Interview with HUMANITAS Winner Niki Caro

Niki Caro is one of the more fascinating filmmakers working today. The New Zealand native made a splash, both literally and figuratively, with her breakout feature "Whale Rider," a tender fairy tale laced with subtext about female empowerment and the cultural subjugation of women the world over. She followed it up with a brassy Hollywood debut, with the "Norma Rae"-esque "North Country" (starring Charlize Theron), before returning to New Zealand to direct another small film.

Now she's back, with the tremendous "McFarland, USA," a Disney based-on-a-true-story sports movie starring Kevin Costner as Jim White, a coach who, in the late '80s, led a group of inexperienced Latino kids to become champion cross-country runners. It's a typical Disney sports movie -- full of grit and hardwork and determination, but with a wonderful cultural specificity and gorgeous (35 mm!) photography.

We sat down with Caro (who, it should be noted, was rocking some amazing rings) and talked about what brought her back to Hollywood, why this story was so important, whether or not the movie had more of a feminist bent before the final cut, and if her adaptation of "The Zookeeper's Wife," starring the lovely Jessica Chastain, is still next on her docket.

Moviefone: Why come back to Hollywood?

Niki Caro: Because I was inspired by this story. It's as simple as that. I'm not useful for a lot of Hollywood movies. My agent despairs, she says there's only about three percent of actual product in this industry that I am useful for. But this was one.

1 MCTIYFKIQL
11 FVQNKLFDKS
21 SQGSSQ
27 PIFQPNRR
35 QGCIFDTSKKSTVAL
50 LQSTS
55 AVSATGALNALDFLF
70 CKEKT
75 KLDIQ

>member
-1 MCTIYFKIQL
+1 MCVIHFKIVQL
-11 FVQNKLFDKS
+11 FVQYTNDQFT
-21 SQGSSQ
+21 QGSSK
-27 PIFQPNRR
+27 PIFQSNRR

What about this story spoke to you?

Look, it would have been more than enough -- Jim White, that team, and what they achieved. And obviously that legacy that they have left and will endure. If that wasn't enough to inspire me to make a movie, it was, for me, personally, the people. I was profoundly unaware of what life is like for immigrant field workers and I am astonished, impressed, absolutely floored by their endurance, and I felt very privileged to be in that world for a little while and appreciate the contribution they make to this country, which is undeniable. When I wrote that speech for Kevin -- "You guys are superhuman..." They freakin' are! There is not a piece of lettuce in a burger that has not been picked by somebody there. Central Valley contributes seventy-five percent of the fresh food to this country. It's not picked by a machine, my friend! It's picked by people like you and me. But a lot tougher.

What was it like working with actors as seasoned as Costner alongside relative unknowns?

It's been mentioned to me a couple of times today that I've taken a big risk on kids who have never acted before. And I don't. I take casting very, very seriously and I take equally seriously my instinct for who can be great. I need no instinct to know that Costner or Maria [Bello] are going to be great but with these kids we had to cast unknowns because there's just not a deep enough pool of Mexican teenage boys that can act and run really fast. There's just not. There's one. And we had to teach him to run. So we did huge open calls, saw thousands of kids, and I knew when I had my seven -- and I had to fight for some of them -- that I had gold. I knew they had the goods, I knew I had the goods and I came to appreciate that Kevin Costner was not just going to be magnificent on screen, but off screen as well, supporting those boys and allowing them to have confidence to stand with him on set. It was perfect.

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UncategorizedJosh Neimark